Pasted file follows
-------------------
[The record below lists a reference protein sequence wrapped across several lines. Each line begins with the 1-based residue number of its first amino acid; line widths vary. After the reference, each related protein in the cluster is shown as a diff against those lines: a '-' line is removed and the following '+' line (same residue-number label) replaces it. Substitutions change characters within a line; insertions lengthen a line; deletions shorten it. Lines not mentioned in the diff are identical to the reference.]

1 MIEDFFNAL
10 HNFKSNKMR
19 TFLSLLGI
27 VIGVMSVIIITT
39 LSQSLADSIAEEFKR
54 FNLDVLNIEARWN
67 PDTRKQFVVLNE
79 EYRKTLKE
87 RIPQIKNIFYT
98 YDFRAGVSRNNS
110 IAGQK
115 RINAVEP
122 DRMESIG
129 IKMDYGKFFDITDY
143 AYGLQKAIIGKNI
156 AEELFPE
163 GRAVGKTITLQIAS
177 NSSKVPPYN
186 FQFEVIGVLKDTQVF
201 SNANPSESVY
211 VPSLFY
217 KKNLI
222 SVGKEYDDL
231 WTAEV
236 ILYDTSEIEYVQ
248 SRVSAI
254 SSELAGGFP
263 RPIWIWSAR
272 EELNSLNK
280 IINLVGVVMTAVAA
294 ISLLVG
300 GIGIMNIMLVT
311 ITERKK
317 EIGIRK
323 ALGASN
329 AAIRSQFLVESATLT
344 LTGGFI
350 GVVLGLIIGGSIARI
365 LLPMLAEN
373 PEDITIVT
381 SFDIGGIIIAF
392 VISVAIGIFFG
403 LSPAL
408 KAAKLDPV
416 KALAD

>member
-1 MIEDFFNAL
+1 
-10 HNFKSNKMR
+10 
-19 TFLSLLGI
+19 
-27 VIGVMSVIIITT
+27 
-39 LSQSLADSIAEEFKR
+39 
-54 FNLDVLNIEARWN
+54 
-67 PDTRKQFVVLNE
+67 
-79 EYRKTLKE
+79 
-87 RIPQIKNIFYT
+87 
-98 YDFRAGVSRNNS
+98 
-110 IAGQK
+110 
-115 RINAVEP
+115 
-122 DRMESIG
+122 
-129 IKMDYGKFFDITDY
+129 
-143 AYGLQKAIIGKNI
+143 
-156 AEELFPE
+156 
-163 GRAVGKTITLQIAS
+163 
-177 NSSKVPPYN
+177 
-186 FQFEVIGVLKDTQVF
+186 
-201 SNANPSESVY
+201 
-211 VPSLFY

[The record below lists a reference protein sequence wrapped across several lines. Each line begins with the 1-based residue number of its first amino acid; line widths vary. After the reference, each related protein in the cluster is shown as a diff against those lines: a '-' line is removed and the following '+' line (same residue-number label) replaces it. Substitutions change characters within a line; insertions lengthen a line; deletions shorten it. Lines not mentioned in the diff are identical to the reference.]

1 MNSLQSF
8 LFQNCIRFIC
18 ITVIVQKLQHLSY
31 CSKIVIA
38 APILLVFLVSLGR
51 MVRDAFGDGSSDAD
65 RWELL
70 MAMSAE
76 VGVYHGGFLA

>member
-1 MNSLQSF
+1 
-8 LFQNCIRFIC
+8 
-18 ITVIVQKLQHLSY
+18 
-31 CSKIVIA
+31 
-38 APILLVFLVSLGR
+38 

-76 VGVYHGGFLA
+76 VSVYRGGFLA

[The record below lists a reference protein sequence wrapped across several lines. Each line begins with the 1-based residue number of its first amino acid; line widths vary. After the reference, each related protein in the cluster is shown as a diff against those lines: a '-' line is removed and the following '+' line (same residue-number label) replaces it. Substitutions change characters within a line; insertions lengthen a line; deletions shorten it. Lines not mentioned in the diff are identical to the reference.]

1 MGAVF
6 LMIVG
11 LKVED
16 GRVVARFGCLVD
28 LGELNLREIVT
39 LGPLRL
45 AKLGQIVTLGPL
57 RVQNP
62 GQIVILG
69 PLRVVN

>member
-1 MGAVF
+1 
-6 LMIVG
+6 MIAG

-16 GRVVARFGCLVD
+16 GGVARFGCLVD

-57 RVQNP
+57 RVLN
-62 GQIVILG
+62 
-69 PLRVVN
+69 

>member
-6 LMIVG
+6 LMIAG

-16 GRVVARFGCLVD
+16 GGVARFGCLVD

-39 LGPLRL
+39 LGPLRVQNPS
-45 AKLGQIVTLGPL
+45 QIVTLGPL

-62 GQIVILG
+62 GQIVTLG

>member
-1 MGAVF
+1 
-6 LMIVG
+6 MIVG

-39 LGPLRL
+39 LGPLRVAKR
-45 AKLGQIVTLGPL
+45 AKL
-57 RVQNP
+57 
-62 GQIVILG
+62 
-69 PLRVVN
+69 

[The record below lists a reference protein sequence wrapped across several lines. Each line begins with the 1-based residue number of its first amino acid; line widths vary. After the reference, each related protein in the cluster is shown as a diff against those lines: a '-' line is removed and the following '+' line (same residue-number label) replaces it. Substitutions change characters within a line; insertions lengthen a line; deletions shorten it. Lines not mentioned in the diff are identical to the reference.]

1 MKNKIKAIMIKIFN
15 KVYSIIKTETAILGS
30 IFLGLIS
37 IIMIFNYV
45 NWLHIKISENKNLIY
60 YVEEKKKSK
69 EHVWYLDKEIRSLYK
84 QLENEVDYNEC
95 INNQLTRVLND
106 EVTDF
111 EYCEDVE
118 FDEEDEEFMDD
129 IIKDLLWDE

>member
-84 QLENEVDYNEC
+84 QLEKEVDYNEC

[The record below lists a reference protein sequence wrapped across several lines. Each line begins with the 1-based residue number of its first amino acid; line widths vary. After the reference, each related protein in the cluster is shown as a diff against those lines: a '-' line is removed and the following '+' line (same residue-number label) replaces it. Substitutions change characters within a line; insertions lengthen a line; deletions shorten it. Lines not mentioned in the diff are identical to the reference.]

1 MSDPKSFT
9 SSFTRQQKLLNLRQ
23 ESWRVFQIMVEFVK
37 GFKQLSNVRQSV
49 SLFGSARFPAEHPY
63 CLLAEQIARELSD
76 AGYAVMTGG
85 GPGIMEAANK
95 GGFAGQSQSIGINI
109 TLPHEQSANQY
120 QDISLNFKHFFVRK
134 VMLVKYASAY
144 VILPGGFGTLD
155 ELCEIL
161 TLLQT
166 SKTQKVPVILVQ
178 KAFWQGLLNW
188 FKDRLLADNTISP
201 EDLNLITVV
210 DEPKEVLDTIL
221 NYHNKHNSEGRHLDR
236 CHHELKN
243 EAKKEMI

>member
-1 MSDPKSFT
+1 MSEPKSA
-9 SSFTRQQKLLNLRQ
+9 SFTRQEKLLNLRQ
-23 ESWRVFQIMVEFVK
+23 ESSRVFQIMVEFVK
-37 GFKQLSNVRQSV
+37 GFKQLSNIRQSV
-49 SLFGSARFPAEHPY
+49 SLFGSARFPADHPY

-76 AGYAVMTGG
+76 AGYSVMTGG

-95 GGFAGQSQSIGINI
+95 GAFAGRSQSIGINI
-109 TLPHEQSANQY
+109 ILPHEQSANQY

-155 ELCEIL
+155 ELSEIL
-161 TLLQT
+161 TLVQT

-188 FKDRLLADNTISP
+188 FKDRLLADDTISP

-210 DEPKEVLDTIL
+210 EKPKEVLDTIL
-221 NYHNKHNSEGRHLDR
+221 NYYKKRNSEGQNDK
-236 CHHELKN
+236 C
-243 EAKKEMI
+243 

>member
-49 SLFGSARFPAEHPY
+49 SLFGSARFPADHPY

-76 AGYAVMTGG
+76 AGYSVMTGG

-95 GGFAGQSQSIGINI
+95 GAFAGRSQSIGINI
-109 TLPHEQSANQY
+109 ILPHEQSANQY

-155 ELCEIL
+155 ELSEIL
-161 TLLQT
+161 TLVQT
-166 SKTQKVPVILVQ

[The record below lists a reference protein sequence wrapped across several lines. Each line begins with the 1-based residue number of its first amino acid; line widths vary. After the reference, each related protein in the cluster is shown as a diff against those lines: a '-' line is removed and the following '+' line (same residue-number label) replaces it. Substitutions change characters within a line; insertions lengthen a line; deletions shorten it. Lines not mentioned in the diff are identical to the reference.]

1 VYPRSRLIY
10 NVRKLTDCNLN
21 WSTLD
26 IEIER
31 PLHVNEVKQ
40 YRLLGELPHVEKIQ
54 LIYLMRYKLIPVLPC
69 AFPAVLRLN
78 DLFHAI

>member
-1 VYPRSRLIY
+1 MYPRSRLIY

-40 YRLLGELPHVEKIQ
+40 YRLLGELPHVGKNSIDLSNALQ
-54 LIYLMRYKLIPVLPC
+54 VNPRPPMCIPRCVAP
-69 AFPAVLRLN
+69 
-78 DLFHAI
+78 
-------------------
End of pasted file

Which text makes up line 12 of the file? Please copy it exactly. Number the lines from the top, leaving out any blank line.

110 IAGQK